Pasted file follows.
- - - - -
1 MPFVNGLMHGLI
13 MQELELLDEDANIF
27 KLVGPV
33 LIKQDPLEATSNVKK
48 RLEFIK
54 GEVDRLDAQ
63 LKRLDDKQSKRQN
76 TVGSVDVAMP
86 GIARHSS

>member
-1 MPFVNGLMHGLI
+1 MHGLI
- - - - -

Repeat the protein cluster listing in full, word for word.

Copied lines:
1 MPFVNGLMHGLI
13 MQELELLDEDANIF
27 KLVGPV
33 LIKQDPLEATSNVKK
48 RLEFIK
54 GEVDRLDAQ
63 LKRLDDKQSKRQN
76 TVGSVDVAMP
86 GIARHSS

>member
-1 MPFVNGLMHGLI
+1 MHGLI